John James and Julia Guez
October 5 @ 7:30 pm - 9:00 pmFree
About The Milk Hours
Winner of the Max Ritvo Poetry Prize, The Milk Hours is an elegant debut that searches widely to ask what it means to exist in a state of loss.
“We lived overlooking the walls overlooking the cemetery.” So begins the title poem of this collection, whose recursive temporality is filled with living, grieving things, punctuated by an unseen world of roots, bodies, and concealed histories. Like a cemetery, too, The Milk Hours sets unlikely neighbors alongside each other: Hegel and Murakami, Melville and the Persian astronomer al-Sufi, enacting a transhistorical poetics even as it brims with intimacy. These are poems of frequent swerves and transformations, which never stray far from an engagement with science, geography, art, and aesthetics, nor from the dream logic that motivates their incessant investigations.
Indeed, while John James begins with the biographical–the haunting loss of a father in childhood, the exhausted hours of early fatherhood–the questions that emerge from his poetic synthesis are both timely and universal: what is it to be human in an era where nature and culture have fused? To live in a time of political and environmental upheaval, of both personal and public loss? How do we make meaning, and to whom–or what–do we turn, when such boundaries so radically collapse?
About John James
John James is the author of Chthonic, winner of the 2014 CutBank Chapbook Award. His poems appear in Boston Review, Kenyon Review, Gulf Coast, Poetry Northwest, Best American Poetry 2017, and elsewhere. Also a digital collagist, his visual art is forthcoming in the Adroit Journal, Quarterly West, and LIT. He lives in the San Francisco Bay Area, where he is pursuing a PhD in English at the University of California, Berkeley.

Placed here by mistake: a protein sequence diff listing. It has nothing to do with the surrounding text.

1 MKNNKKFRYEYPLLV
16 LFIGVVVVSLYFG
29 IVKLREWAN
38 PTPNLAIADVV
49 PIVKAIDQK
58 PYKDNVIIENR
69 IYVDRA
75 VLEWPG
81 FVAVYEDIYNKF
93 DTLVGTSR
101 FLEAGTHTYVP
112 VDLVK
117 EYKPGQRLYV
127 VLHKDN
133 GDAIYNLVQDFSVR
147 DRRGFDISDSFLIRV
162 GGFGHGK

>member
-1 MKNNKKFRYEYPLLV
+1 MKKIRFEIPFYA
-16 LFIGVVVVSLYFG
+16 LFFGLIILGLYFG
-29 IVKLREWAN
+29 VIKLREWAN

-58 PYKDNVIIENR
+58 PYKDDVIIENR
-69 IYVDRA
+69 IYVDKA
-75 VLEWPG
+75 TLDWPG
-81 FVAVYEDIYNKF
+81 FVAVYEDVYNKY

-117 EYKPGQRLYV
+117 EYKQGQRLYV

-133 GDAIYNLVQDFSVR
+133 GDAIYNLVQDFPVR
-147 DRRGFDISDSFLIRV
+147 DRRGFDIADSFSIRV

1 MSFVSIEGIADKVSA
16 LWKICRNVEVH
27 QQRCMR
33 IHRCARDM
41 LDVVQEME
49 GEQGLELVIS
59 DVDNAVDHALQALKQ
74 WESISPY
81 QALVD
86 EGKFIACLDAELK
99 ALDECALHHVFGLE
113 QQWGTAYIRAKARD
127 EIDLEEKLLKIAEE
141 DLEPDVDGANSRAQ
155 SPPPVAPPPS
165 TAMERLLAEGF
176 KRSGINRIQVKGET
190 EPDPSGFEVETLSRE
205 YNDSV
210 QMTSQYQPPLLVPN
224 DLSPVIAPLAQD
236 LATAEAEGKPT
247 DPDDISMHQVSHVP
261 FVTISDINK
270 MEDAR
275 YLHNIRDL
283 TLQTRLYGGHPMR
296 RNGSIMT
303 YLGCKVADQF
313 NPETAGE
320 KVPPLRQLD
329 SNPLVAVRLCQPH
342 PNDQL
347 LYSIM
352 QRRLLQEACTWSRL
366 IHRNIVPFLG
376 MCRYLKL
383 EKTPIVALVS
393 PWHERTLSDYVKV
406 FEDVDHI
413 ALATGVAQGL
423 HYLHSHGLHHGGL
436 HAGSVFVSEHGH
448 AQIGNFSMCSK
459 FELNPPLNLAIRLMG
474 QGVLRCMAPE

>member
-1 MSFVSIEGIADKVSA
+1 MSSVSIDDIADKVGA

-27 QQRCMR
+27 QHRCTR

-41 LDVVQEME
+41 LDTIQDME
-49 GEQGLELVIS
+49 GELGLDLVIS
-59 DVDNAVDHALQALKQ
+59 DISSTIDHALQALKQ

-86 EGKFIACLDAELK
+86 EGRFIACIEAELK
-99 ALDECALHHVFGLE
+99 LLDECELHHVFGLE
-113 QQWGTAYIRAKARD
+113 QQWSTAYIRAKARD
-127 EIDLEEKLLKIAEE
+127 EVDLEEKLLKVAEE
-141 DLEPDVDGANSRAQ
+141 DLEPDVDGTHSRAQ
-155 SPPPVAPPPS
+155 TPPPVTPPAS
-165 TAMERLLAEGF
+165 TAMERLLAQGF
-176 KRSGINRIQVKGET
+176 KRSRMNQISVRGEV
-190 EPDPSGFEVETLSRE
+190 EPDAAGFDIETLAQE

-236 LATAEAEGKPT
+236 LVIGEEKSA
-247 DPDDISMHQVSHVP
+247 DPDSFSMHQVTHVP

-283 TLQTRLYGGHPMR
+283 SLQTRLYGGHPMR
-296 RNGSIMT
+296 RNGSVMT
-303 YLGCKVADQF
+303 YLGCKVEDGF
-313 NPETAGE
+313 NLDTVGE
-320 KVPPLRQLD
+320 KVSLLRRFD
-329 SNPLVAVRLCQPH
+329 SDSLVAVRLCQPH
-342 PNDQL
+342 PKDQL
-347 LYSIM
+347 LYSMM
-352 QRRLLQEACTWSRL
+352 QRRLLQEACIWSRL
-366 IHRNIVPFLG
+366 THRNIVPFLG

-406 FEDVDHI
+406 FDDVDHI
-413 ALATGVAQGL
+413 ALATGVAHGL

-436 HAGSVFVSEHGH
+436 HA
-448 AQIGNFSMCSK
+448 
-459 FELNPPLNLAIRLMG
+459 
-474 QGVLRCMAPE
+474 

About In an Invisible Glass Case Which is Also a Frame
A close look at the rigors of our current cultural moment, In an Invisible Glass Case Which Is Also a Frame offers readers a way to navigate vital questions: what does it mean to be “secure”? How do we make art amid complexity? In Guez’s debut, readers will witness realities of income inequality, climate change, and the opioid epidemic alongside a series of reliable antidotes: art, music, humor, and love. “Have we made it across the vast plain of night?” asks one poem. No, not quite. There is more night, but there is singing, too. Rich in its sophisticated engagement of a “still life” series, dilemmas large and small, political and personal, are treated with generosity, curiosity, and a precise investigation of the heart.
About Julia Guez
Julia Guez’s poetry, essays, interviews and translations have appeared in Poetry, the Guardian, PEN Poetry Series, the Kenyon Review, BOMB and the Brooklyn Rail. She has been awarded the Discovery/Boston Review Poetry Prize, a Fulbright Fellowship and the John Frederick Nims Memorial Prize in Translation. Guez holds degrees from Rice and Columbia. For the last decade, she has worked with Teach For America; she’s currently a managing director of programming there. She also teaches creative writing at Rutgers and writes poetry reviews for Publishers Weekly. Guez lives in Brooklyn.